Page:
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Can an Algorithm Make Sense of Readers’ Reactions?

By Chris Carroll

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Illustration by Steffanie Espat

Illustration by Steffanie Espat

We’ve all read a fascinating article online, only to stumble into a dark forest of off-topic, ALL-CAPS name-calling in the comment section.

But UMD researchers are designing a system that uses computer learning to help editors quickly mine through hundreds or thousands of comments, pushing the most relevant and well-written to the top of the heap. 

Nick Diakopoulos, an assistant professor and head of the Philip Merrill College of Journalism’s Computational Journalism Lab, studies comment moderation at The New York Times, which employs 13 full-time comment editors. The system he’s developing, CommentIQ, aims to give lone editors at smaller publications the same level of oversight. 

An algorithm does the initial read, quickly scoring comments on editor-set parameters like readability and the amount of personal experience reflected. Crucially, CommentIQ doesn’t make the final cut, but delivers a winnowed-down selection of relevant comments so a real person can highlight the best of the best.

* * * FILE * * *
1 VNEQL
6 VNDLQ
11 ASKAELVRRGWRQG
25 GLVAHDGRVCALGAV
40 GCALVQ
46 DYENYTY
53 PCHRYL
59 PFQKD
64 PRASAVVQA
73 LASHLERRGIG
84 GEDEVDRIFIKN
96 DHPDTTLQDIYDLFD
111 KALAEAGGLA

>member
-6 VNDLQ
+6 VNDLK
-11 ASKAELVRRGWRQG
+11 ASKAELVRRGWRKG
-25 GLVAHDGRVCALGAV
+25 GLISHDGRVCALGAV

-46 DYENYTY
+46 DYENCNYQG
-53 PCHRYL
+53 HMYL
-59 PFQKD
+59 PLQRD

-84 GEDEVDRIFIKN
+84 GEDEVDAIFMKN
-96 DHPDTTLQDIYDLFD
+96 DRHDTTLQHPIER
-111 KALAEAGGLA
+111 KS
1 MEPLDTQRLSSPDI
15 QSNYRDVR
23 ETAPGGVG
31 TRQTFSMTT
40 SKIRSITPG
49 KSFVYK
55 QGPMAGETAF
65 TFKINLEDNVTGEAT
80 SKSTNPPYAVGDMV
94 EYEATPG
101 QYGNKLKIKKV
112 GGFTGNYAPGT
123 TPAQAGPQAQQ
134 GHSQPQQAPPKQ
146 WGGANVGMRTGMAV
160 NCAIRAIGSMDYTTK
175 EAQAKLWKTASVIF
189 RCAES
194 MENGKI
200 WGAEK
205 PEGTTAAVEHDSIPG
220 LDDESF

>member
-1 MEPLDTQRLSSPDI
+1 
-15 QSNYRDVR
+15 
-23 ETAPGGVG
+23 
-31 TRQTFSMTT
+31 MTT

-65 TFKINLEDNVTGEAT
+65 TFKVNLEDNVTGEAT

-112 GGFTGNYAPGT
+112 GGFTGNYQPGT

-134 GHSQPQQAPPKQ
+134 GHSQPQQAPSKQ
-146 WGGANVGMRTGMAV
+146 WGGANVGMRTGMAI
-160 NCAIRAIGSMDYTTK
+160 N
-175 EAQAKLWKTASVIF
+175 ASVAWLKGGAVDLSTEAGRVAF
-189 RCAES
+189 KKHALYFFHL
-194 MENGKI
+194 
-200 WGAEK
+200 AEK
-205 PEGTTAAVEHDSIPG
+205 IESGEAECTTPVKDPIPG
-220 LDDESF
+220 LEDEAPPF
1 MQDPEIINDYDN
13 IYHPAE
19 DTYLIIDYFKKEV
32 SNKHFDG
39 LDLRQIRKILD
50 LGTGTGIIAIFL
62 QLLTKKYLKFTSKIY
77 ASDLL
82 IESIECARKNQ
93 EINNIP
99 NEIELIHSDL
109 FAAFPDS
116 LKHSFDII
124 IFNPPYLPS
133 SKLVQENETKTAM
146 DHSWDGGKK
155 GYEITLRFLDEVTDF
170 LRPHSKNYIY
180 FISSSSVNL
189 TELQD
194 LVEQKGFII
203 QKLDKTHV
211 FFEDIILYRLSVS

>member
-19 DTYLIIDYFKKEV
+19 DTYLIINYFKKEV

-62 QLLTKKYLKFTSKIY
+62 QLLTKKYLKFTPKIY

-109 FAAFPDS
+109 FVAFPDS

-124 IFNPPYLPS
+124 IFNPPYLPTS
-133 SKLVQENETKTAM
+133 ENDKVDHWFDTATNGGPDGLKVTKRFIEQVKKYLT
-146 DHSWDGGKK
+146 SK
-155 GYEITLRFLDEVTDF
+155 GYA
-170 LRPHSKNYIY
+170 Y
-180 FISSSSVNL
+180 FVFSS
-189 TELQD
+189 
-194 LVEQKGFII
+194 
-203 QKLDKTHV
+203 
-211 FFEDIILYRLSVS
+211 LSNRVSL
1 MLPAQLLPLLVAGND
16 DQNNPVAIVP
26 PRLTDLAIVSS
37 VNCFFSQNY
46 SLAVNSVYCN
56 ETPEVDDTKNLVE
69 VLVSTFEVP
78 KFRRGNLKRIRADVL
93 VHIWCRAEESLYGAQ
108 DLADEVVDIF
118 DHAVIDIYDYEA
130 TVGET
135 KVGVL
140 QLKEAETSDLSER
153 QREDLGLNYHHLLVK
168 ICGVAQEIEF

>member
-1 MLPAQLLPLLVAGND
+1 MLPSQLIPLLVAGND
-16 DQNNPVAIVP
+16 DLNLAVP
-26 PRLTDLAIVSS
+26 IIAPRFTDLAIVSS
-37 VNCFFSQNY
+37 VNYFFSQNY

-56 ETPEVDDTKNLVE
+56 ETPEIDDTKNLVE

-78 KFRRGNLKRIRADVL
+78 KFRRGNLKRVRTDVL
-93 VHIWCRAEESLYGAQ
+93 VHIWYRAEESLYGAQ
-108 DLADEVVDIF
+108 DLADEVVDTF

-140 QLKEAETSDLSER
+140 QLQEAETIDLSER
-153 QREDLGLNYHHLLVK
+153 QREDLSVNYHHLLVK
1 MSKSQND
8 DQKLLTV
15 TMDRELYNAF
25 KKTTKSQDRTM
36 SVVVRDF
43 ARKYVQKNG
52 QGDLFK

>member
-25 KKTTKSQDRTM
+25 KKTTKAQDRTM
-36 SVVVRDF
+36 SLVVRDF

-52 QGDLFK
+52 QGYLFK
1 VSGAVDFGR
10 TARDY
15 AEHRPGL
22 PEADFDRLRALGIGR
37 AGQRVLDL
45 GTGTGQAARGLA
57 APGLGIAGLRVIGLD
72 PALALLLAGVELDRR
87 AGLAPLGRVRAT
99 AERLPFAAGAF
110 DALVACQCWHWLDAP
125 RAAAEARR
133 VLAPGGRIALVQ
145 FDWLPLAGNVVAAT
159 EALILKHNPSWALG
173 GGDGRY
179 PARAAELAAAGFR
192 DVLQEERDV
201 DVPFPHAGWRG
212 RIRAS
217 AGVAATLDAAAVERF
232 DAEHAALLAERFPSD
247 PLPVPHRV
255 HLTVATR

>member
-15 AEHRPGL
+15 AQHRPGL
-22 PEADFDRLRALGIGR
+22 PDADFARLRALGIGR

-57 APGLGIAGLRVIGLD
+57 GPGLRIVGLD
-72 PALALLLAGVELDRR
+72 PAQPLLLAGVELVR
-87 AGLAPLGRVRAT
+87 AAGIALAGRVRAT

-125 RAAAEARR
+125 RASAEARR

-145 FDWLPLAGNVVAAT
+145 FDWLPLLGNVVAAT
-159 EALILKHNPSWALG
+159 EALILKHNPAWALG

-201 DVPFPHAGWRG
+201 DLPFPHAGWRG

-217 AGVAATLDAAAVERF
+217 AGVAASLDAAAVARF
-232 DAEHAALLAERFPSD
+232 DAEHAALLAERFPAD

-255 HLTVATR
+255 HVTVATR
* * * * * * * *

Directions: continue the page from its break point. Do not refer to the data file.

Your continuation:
“It takes advantage of what computers are good at, and what people are good at,” says Diakopoulos, who’s also a member of the UMD Human-Computer Interaction Lab. “We’re interested in the sweet spot between automation and human judgment.”

His collaborator, Niklas Elmqvist, an associate professor in the College of Information Studies with a joint appointment in the university’s Institute for Advanced Computer Studies (UMIACS), says publications have much to gain from civil, intelligent comment sections.

“In an ideal world, people have a fruitful exchange of ideas, although in reality, that’s usually not what happens,” he says. “But if the comments become valued additions to the article, you build a community of commenters and engage readers.”

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